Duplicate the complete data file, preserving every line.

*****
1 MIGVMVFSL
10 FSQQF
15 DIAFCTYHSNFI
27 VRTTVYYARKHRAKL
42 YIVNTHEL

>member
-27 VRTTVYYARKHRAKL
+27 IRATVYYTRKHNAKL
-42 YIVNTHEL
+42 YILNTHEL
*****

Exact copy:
1 MIGVMVFSL
10 FSQQF
15 DIAFCTYHSNFI
27 VRTTVYYARKHRAKL
42 YIVNTHEL

>member
-27 VRTTVYYARKHRAKL
+27 IRATVYYTRKHNAKL
-42 YIVNTHEL
+42 YILNTHEL